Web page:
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|Conditions Information||Posted By||Posted On|
|2012-12-02||Route: Northwest Slopes
Info: Basically summer conditions up there today. There are 3 very short bits of snow on the trail between Point 13,363 and the start of the summit talus. Traction is not necessary.
|2012-12-01||Route: Northwest Slopes
Info: Pikes Peak
|2012-11-12||Route: Northwest Slopes
Info: Pikes Peak got about 2 to 3 inches of snow, but the trail is easy to follow and is getting packed down well. Lower trail in the forest has the most snow, and the trail is not slippery yet. The trail coming out of the treeline is about 50/50 snowpack and dirt, but as you get into the Devil‘s Playground, there are some 12 to 18 inch drifts along the old dirt road, but it was easy to get through as we walked along the outside edge over rocks. Once on the Pikes Peak Highway, it was smooth sailing as the road was mostly clear, and we finished with a short climb of the cog railway to the summit house, but be careful, the railway is still running once a day and we saw the ‘Big Red Machine‘ parked at the top. We summited at 11:45 am and the train left about 12:20 pm, the house is open as long as the train is running. One more thing, when you pull up to the TH, you are at the Winter TH, just follow the Crags Trail through a couple switchbacks and you will eventually walk high above and past the summer TH and merge with a trail, look for a little brown sign here with an arrow pointing to TH, a tree with a white piece of paper will point you to the right shortly after this.
|2012-11-11||Route: East Slope
Info: Climbed up and down Pikes Peak via Barr Trail with my brother yesterday 11 Nov 2012. From the trailhead to Barr Camp, there are only sporadic patches of snow about an inch deep. From Barr Camp to timberline, the trail is snow-covered but only 2-3 inches deep and very nicely boot-packed. From timberline to the summit, the trail has anywhere from a half foot to a foot of snow. The snow wasn‘t very consolidated, so minor post-holing was an issue...gaiters recommended. Carried micro spikes, but didn‘t use them. The problem was the wind, and the snow spindrift!! Immediately after beginning our descent, we found that our boot track had been completely filled in as if we had never ascended the mountain. Not a big deal, because the trail was still easily followable, but it was like doing that section (between the summit and treeline) of Barr Trail twice because we had to endure the minor post-holing all over again! Pick a less windy day with less wind-chill and warmer temps if you want a more pleasant climb! Picture #1 shows my jubilant summit photo with the -17 degrees factoring in the wind chill values. Picture #2 highlights the extreme conditions above treeline. Picture #3 shows trail conditions, and my brother (top center of picture on trail) fighting his way through the snow spindrift. Picture #4 shows trail conditions while descending the East Face.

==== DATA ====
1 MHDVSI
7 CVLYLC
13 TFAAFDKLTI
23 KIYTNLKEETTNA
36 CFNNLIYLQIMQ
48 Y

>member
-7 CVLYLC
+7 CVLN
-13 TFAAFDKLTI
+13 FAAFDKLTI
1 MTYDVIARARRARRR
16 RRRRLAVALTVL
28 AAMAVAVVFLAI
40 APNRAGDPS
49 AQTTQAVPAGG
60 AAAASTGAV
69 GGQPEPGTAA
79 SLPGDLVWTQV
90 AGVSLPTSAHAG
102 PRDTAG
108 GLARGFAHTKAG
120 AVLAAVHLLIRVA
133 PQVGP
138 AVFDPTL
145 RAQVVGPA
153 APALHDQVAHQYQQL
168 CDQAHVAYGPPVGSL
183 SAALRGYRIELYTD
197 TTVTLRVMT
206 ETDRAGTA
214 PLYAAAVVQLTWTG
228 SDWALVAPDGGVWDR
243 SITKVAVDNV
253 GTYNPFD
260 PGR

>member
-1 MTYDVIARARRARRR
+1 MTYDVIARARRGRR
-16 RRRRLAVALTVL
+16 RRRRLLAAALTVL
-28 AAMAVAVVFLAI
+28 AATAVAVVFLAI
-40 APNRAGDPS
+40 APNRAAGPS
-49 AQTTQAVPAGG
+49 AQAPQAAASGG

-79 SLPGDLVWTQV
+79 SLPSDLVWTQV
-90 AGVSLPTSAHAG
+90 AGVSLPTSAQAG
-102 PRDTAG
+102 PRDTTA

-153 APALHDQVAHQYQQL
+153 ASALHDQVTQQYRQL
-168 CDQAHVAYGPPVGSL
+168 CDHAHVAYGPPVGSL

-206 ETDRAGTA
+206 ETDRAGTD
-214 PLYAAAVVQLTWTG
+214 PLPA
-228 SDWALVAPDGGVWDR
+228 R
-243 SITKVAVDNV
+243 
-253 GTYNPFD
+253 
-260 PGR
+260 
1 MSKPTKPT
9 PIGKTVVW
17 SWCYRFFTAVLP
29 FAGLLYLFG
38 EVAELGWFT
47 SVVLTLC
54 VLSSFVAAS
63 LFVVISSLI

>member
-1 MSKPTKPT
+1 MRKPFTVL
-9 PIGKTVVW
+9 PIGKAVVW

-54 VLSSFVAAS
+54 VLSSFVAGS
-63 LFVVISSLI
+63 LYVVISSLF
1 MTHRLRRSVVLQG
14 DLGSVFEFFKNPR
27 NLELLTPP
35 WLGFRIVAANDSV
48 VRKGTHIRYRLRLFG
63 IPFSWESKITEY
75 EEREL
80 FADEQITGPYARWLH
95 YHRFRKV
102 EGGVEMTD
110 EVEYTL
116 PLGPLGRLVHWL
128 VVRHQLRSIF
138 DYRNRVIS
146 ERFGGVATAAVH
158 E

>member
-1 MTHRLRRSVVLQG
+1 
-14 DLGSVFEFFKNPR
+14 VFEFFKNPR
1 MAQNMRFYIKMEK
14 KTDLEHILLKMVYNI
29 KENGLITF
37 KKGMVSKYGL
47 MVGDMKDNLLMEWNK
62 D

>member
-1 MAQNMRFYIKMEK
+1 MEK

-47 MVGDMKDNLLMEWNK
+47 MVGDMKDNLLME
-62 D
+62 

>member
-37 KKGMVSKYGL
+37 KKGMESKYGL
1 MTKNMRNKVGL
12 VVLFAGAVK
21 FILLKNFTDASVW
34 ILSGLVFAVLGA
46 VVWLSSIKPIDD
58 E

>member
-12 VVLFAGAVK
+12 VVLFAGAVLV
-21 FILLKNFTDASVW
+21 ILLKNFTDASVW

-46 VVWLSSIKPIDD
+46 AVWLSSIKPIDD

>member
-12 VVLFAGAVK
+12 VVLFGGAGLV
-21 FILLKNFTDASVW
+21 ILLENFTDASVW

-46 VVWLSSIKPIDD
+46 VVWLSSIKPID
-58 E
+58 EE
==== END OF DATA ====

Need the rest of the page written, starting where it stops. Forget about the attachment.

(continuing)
|2012-11-03||Route: Northwest Slopes
Info: Mostly dry. Patches of snow in the trees and talus field. Wore gaiters and brought spikes - didn‘t really need the gaiters and never put on the spikes. A beautiful day on the mountain!
|2012-11-02||Route: Northwest Slopes
Info: Trail is mostly brown, with a few patches of white all the way into Devil‘s Playground (my turnaround today). Packed micro-spikes, didn‘t need. Beyond the Highway crossing, looks like similar conditions heading towards the boulder pile summit approach. I‘d venture that there‘s some snow pack on the boulders, usually easily navigatable.
|2012-10-21||Route: Northwest Slopes
Info: I started off from around Devils Playground (where you cross Pikes Highway on the crosswalk at about 12,950 ft) & the conditions seemed good for most part. There were some paths that were damp & had a little snow on them, but most of it you could go around. As you begin to get up into the scrambling section, there may be some unavoidable patches of ice & snow. I would bring micros just in case...I kind of wish I did, but the traction on my boots seemed to work well enough as well as trying to find alternative rocks to scramble along.
|2012-10-14||Route: Northwest Slopes
Info: Road to the trail head was very easy for our car. In the morning (7am) there was about an inch of snow at the trail head, and as we increased our elevation, there was more snow. In some spots (usually snow drifts) there was a foot of snow, and one or two spots with snow up to our knees. Water resistant boots were fine, but I would have preferred to have gaiters too. It was quite windy from the top of the ridge to the summit, and very cold. On the way back down, the sun had melted the majority of the snow on the trail.
|2012-10-08||Route: Northwest Slopes
Info: Patches of snow pack & icy spots on final pitch, but not enough to bother with spikes in my opinion. Otherwise the trail was in great shape.
|2012-10-03||Route: Northwest Slopes
Info: Very dry trail all the way to the saddle after slope at 12,750‘ (Photo #1 just after saddle). Spotty, avoidable snow (crusty/icy) from here until the final, rocky pitch somewhere around 13,500‘ at which point it becomes mostly unavoidable. Microspikes and trekking poles aren‘t necessarily required, but they certainly are helpful. I put my spikes on around 13,700‘ or so I‘d guess (Photo #2). Definitely helpful on the descent to prevent slipping. Very windy on top (I believe gusts got up to 50mph around 10:30am today... just as I summited). Not sure how long this conditions report will be valid for with the cold front and possibly snow coming in tonight.